Parks Super Glaze for turning inlays?

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Forum topic by Abter posted 05-29-2018 07:11 PM 663 views 0 times favorited 3 replies Add to Favorites Watch
View Abter's profile


79 posts in 1398 days

05-29-2018 07:11 PM

I have never used a resin inlay to infill natural voids in turned bowls, etc. However I want to give it a try.

my question: does anyone have experience and/or opinions of using Parks Super Glaze (now by Rust-Oleum) as the resin material for such applications? What about adding dyes, metal powders, crushed rock?

I see Parks mentioned a bit in some threads here at LJ, but not much direct discussion of using it for this type of turning applications.

Any and all info and opinions welcome

-- "Many men fish all their lives without ever realizing that it is not the fish they are after." {often mis-quoted as by H.D. Thoreau}

3 replies so far

View Wildwood's profile


2864 posts in 2905 days

#1 posted 05-29-2018 07:35 PM

Have not used that stuff and probably would not want too! Did take a stab at casting resin pen blanks without much success.

JMHO, would rather leave natural voids alone. They add contrast to over all design of a bowl or vase. After reading instructions think if follow them should not have too much trouble. Just allow enough time bottom layers to cured before adding more product.

-- Bill

View RobHannon's profile


336 posts in 1301 days

#2 posted 05-29-2018 07:44 PM

It will probably work fine, but be aware it is a fairly thin product with a decent open time so it will self level. If the voids go all the way through it will leak out.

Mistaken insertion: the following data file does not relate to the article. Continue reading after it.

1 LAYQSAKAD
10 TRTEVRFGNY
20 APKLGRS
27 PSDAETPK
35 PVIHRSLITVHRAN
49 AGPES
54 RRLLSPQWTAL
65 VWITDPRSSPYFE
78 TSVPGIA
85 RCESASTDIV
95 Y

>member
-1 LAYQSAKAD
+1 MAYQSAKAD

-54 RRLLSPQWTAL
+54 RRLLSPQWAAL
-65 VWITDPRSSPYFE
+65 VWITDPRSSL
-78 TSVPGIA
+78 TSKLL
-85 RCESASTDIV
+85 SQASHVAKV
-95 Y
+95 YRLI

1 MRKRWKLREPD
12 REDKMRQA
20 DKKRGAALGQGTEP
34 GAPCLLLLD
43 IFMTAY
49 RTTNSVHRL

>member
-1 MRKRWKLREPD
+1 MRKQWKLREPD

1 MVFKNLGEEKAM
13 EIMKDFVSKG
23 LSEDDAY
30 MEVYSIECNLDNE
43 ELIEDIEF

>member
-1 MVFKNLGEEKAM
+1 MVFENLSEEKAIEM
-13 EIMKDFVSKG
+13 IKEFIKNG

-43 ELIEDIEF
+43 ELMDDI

I have used the Parks Super Glaze once, and if I recall it was very similar to Envirotex. Dry pigments work great in my experience. There is a Youtube channel called Artist Till Death that does lots of really cool effects with a variety of inks, dyes, paints, etc. and Envirotex. Everything I have seen on there has been flatwork though.

West Systems is expensive, but would probably work out better for you with turnings. Polyester resin also will work, but smells horrible for a long time.

View Abter's profile


79 posts in 1398 days

#3 posted 05-29-2018 08:05 PM

Thx for these comments. I should have mentioned I have used Parks a number of times, mainly for the bottom of cachepots (snooty French term for the outer covering for a house plants in a pot). I got the idea from Steve Ramsey (Woodworking for mere mortals) on youtube.

It certainly takes a long time to cure (~1 week), but results in a quite clear and hard coating on the bottom (some stays). Has a long shelf life too, which is great. Reminding me of the long cure time was very useful

-- "Many men fish all their lives without ever realizing that it is not the fish they are after." {often mis-quoted as by H.D. Thoreau}

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